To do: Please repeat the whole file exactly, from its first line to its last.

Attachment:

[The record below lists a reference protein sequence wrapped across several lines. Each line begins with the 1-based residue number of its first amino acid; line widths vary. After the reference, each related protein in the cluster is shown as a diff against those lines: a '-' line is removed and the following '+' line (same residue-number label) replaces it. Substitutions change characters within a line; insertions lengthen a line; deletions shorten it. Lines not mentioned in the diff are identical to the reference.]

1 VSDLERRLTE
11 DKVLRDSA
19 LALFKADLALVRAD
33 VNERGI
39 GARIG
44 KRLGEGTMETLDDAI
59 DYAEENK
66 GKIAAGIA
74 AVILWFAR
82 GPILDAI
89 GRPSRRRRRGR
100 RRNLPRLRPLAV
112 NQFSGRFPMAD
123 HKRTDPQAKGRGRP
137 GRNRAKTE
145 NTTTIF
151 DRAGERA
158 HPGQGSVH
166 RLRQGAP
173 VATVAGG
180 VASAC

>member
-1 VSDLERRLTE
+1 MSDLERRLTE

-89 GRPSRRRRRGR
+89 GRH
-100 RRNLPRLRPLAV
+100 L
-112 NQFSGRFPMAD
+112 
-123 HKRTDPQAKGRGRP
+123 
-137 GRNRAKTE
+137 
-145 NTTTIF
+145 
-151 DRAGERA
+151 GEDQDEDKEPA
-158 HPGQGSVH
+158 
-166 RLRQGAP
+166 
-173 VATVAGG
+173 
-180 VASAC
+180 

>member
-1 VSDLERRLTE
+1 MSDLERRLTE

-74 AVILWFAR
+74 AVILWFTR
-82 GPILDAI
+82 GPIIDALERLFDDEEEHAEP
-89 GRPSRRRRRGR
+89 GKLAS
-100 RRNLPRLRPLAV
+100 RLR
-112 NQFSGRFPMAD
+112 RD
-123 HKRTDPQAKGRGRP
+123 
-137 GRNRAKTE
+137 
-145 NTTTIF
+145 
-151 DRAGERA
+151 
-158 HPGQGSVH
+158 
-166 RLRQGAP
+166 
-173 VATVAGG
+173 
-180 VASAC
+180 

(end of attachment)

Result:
[The record below lists a reference protein sequence wrapped across several lines. Each line begins with the 1-based residue number of its first amino acid; line widths vary. After the reference, each related protein in the cluster is shown as a diff against those lines: a '-' line is removed and the following '+' line (same residue-number label) replaces it. Substitutions change characters within a line; insertions lengthen a line; deletions shorten it. Lines not mentioned in the diff are identical to the reference.]

1 VSDLERRLTE
11 DKVLRDSA
19 LALFKADLALVRAD
33 VNERGI
39 GARIG
44 KRLGEGTMETLDDAI
59 DYAEENK
66 GKIAAGIA
74 AVILWFAR
82 GPILDAI
89 GRPSRRRRRGR
100 RRNLPRLRPLAV
112 NQFSGRFPMAD
123 HKRTDPQAKGRGRP
137 GRNRAKTE
145 NTTTIF
151 DRAGERA
158 HPGQGSVH
166 RLRQGAP
173 VATVAGG
180 VASAC

>member
-1 VSDLERRLTE
+1 MSDLERRLTE

-89 GRPSRRRRRGR
+89 GRH
-100 RRNLPRLRPLAV
+100 L
-112 NQFSGRFPMAD
+112 
-123 HKRTDPQAKGRGRP
+123 
-137 GRNRAKTE
+137 
-145 NTTTIF
+145 
-151 DRAGERA
+151 GEDQDEDKEPA
-158 HPGQGSVH
+158 
-166 RLRQGAP
+166 
-173 VATVAGG
+173 
-180 VASAC
+180 

>member
-1 VSDLERRLTE
+1 MSDLERRLTE

-74 AVILWFAR
+74 AVILWFTR
-82 GPILDAI
+82 GPIIDALERLFDDEEEHAEP
-89 GRPSRRRRRGR
+89 GKLAS
-100 RRNLPRLRPLAV
+100 RLR
-112 NQFSGRFPMAD
+112 RD
-123 HKRTDPQAKGRGRP
+123 
-137 GRNRAKTE
+137 
-145 NTTTIF
+145 
-151 DRAGERA
+151 
-158 HPGQGSVH
+158 
-166 RLRQGAP
+166 
-173 VATVAGG
+173 
-180 VASAC
+180 